Science Fair Project Encyclopedia
An actor is a person who acts, or plays a role in an artistic production. The term commonly refers to someone working in movies, television, live theatre, or radio, and can occasionally denote a street entertainer. Besides playing dramatic roles, actors may also sing or dance or work only on radio or as a voice artist. A female actor may be known as an actress, although an increasingly large group prefer the term "actor" because of its gender-neutrality.
For information on the artistic craft, see acting
However, the word actor can be used in more general terms - for example in the analysis of policy, an interested person, party, group or an organization is often known as an actor.
The first recorded case of an actor performing took place in 534 B.C. (probably on November 23rd, though the changes in calendar over the years make it hard to determine exactly) when the Greek performer Thespis stepped on to the stage at the Theatre Dionysus and became the first person to speak words as a character in a play. The machinations of storytelling were immediately revolutionized. Prior to Thespis' act, stories were told in song and dance and in third person narrative, but no one had assumed the role of a character in a story. In reverence to Thespis, actors are formally referred to as thespians. Theatrical myth to this day maintains that Thespis exists as a mischievous spirit, and disasters in the theatre are sometimes blamed on his ghostly intervention.
During the Rennaissance, and for much of the subsequent century, deceased actors were buried at a crossroads, with a bowl and, in some cases, a stake through the heart, in much the same manner as a Vampire. They were also often distrusted because of their apparent supernatural ability to take on the persona of another individual.
In the past, the term "actor" was restricted to men. Women did not begin performing commonly until the 17th century. When they did the term "actress" was used. In the ancient and medieval world, it was considered disgraceful for a woman to go on the stage, and this belief continued right up until the 17th century, when in Venice it was broken. In the time of William Shakespeare, women's roles were played by men or boys, though there is some evidence to suggest that women disguised as men also (illegally) performed.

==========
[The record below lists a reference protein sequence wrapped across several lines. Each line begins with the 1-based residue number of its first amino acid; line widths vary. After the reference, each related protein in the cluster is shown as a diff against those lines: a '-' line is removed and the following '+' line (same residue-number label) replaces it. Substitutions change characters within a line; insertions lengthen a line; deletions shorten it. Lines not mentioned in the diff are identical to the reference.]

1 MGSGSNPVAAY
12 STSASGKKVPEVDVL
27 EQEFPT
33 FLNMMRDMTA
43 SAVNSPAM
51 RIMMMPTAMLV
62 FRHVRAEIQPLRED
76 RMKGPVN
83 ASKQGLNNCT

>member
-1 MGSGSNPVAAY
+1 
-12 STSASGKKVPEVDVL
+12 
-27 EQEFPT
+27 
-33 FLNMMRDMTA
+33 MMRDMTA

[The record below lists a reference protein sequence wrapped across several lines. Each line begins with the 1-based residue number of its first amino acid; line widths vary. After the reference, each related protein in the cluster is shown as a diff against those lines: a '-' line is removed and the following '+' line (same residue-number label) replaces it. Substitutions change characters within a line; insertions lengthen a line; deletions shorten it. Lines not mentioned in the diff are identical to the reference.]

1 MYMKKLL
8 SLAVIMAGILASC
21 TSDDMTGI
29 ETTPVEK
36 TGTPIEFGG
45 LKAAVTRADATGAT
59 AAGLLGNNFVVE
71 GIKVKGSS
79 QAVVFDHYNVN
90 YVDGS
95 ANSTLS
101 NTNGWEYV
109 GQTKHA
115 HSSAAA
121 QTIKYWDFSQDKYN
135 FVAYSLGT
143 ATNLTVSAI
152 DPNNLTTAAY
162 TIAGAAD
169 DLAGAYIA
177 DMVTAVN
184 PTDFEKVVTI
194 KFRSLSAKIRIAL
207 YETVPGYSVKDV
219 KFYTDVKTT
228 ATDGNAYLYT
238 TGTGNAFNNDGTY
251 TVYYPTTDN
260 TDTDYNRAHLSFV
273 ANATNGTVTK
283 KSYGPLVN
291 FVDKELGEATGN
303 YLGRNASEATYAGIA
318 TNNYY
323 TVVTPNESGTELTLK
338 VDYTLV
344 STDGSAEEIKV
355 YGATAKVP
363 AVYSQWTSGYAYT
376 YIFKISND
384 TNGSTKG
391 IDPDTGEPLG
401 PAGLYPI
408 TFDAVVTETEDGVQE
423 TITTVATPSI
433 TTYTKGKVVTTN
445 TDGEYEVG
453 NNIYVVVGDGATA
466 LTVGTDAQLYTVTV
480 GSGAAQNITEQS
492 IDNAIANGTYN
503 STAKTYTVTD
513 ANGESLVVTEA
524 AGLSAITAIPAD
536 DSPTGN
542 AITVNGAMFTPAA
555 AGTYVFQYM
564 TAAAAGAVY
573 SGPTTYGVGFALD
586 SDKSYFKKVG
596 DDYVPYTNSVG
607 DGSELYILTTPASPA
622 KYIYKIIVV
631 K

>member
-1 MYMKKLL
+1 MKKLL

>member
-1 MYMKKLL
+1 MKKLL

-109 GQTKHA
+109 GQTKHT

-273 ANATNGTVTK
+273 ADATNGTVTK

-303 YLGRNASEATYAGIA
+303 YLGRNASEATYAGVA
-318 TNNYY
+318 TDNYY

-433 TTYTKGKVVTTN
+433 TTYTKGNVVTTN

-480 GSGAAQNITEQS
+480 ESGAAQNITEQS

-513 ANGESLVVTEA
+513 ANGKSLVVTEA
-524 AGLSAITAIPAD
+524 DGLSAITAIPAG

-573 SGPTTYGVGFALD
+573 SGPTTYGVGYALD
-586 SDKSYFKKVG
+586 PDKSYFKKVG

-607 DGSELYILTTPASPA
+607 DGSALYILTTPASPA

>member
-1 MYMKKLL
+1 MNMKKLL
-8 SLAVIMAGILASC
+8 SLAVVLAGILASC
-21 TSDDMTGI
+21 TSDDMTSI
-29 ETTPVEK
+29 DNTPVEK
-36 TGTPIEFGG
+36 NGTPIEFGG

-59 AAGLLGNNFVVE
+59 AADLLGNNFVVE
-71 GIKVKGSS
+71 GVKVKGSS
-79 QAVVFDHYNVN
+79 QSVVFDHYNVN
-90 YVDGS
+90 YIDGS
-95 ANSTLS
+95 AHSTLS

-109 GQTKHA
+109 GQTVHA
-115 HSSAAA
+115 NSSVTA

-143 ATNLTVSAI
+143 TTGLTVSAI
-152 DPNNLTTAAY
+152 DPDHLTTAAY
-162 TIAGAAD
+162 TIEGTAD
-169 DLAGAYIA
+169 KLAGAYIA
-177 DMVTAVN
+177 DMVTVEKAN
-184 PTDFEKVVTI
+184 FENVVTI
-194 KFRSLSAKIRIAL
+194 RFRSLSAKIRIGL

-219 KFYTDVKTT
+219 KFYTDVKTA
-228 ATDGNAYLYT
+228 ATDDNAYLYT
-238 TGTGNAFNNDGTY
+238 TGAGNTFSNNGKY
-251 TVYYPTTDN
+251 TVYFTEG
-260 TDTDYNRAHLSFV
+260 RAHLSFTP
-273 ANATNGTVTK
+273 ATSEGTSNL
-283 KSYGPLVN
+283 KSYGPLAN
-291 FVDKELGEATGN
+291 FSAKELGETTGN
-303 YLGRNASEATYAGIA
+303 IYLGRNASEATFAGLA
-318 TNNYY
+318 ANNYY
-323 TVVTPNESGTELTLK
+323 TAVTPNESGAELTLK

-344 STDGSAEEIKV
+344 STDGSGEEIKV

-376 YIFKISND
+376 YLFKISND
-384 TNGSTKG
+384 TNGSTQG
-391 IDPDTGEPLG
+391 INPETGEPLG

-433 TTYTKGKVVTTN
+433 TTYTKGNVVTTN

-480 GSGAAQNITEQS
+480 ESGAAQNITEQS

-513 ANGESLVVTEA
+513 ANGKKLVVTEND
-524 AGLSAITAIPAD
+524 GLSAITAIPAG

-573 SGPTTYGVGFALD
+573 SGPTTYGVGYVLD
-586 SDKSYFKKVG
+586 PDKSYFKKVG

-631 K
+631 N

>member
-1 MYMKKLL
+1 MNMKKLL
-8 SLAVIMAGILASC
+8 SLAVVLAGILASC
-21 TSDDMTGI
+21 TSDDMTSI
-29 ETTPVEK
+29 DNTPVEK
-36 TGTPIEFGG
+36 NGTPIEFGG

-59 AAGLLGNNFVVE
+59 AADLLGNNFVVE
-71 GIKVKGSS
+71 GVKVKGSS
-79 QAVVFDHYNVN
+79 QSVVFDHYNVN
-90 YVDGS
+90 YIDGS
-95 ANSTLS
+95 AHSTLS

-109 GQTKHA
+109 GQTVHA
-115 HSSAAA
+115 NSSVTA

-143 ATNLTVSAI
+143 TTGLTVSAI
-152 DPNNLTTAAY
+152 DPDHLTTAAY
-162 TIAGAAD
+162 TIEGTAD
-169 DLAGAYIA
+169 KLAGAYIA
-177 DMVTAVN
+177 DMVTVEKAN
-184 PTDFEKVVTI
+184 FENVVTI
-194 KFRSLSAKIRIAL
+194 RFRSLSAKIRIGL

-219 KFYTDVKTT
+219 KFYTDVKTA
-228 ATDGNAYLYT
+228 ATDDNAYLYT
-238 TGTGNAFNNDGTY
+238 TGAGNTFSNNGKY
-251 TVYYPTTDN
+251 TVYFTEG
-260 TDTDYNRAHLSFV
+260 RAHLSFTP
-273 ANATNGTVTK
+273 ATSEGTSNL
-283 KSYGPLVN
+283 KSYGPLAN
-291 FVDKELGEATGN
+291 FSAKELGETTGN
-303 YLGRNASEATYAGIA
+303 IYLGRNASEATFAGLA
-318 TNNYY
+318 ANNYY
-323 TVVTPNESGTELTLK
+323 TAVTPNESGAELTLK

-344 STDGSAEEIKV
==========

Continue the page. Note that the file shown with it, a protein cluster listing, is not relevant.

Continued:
Today, the term "actor" is often used to refer to both men and women, as some consider the term "actress" to be sexist. However, the term actress also remains in common use.
An actor usually plays a fictional character. In the case of a true story (or a fictional story that involves a real person) an actor may play a real person (or a fictional version of the same), possibly him- or herself.
Actresses in male roles
Women actors sometimes play the roles of prepubescent boys, because in some regards a woman has a closer resemblance to a boy than does a man. The role of Peter Pan, for example, is traditionally played by a woman. The tradition of the principal boy in pantomime may be compared. An adult playing a child occurs more in theater than in film. The exception to this is voice actors in animated films, where boys are generally voiced by women. Opera has several 'pants roles' traditionally sung by women, usually mezzo-sopranos. Examples are Hansel in Hansel und Gretel, and Cherubino in The Marriage of Figaro.
Mary Pickford played the part of Little Lord Fauntleroy in the first film version of the book. Linda Hunt won an Academy Award for Best Supporting Actress in The Year of Living Dangerously, in which she played the part of a man.
Having an actor play the opposite sex for comic effect is also a long standing tradition in comic theatre and film. Most of Shakespeare's comedies include instances of cross dressing, and both Dustin Hoffman and Robin Williams appeared in hit comedy films where they were required to play most scenes dressed as men dressed as women. A better example would probably be Divine in all of his roles.
Techniques of acting
Actors employ a variety of techniques that are learnt through training and experience. Some of these are:
- The rigorous use of the voice to communicate a character's lines and express emotion. This is achieved through attention to diction and projection through correct breathing and articulation. It is also achieved through the tone and emphasis that an actor puts on words
- Physicalisation of a role in order to create a believable character for the audience and to use the acting space appropriately and correctly
- Use of gesture to complement the voice, interact with other actors and to bring emphasis to the words in a play, as well as having symbolic meaning
- Academy Awards ("Oscars")(movies)
- Golden Globe Awards (movies)
- Emmy Awards (television)
- British Academy of Film and Television Arts Award (movies)
- Letters to a Young Actor by Robert Brustein (Basic Books, 0465008062, 2005).
The contents of this article is licensed from www.wikipedia.org under the GNU Free Documentation License. Click here to see the transparent copy and copyright details